Windows on Heaven

It was a busy week with many demands from distant corners of my life. Time at times seemed to implode, then scatter my psyche into a thousand pieces.

So Church today was an especially great blessing, pulling me out of the week of flurry, lists, appointments, schedules, and welcoming me inside to beauty, chant, color, peace. It was a window on Heaven, and I glimpsed through the glass another world, a glorious world.

We had many reasons to celebrate today in our parish church.

A baby girl arrived six weeks ago, from Heaven of course, and she came to church today, fitting perfectly into the cleft of the thick arm of her proud father. His strong fingers held her gently and we marveled at the delicate features of this tiny child, her perfect fingers, her curly hair.

One of the boys in Sunday School (nearly ten) graduated to Acolyte today, and for the first time we watched as he processed with the clergy and other acolytes, carrying his flaming candle, up the red-carpeted aisle. He took his place in the sanctuary, following the instructions of the older boys, his face serious and proud.

We sang boisterous hymns today, celebrating our nation and our freedoms, in anticipation of the Fourth of July, and it was good to hear our many voices joined together, the booming organ leading us, as the fiery stained glass of Pentecost glowed over the choir loft. The nave was warm and the sanctuary glowed on this cool foggy first day of July in the Bay Area, and we rode together in the ark of the Church, rolling on the undulating tide of our culture, protected from the drowning undertows.

I wondered about the recent events in our nation that threatened ships such as ours, knocking holes in the hull and allowing the sea to pour in.

Our nation was founded on religious freedom, freedom now threatened. As we approach July 4, our National Independence Day, I think about these freedoms, often taken for granted. The desire for religious freedom brought pilgrims and dissenters and believers of all sorts to our shores, escaping persecution in Europe. We had the right, they said, to worship as as we pleased, to follow our conscience. The government had no right to dictate our conscience. I prayed these protections would not be lost.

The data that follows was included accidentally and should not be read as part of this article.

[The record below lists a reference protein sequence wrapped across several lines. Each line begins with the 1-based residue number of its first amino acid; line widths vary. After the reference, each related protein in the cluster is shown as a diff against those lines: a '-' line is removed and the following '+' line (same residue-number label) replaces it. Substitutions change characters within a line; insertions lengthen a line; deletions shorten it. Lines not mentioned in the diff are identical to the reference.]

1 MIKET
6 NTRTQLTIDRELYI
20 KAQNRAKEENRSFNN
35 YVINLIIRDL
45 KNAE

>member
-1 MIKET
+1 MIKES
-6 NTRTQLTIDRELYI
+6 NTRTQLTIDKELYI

So today we celebrated our freedom of religion in this great country, and we also celebrated our parish’s patronal festival, St. Peter’s Parish’ ninety-ninth birthday here in Rockridge, North Oakland, California. Our Anglo-Catholic parish has sailed through the years, at times battered by the currents, at times joyously hoisting its flag into the blue heavens.  St. Peter was a fisherman who knew the currents and the seas.  He too was persecuted, but he set and reset his course in the first years of the Early Church, creating a course for this Body of Christ on earth.

The liturgy danced, and soon we as the People of God once again completed the offering and sacrifice of the Mass on this Sunday, July 1, in the year 2012. Once again we received God into our bodies and souls. The angels would record this event in the book of Heaven. It all counted, I was sure. Nothing was lost.

The last notes of the organ thundered from beneath the flaming stained glass and our young acolyte in his red cassock and white cotta, gripping his torch, recessed down the aisle with the other clergy.

Downstairs in the parish hall there would be a barbecue. There would be champagne and margaritas. There would be Sunday School Awards. And we would shower our new tiny member of the Body of Christ with little pink sleepers and ballerina shoes and diapers and hand-knit blankets and booties. She would be passed from grandmother to grandmother, her new adopted family. When is the baptism? we all cried, grinning hopefully for another opportunity to buy baby gifts.

Later, as we headed to our cars to return to our weekday lives with their often frenzied pace, I gave thanks for each window on Heaven, for I glimpsed again God’s burning love for us, in His Body, the Church. The thousand pieces of my scattered mind had been reunited. I was once again made whole.

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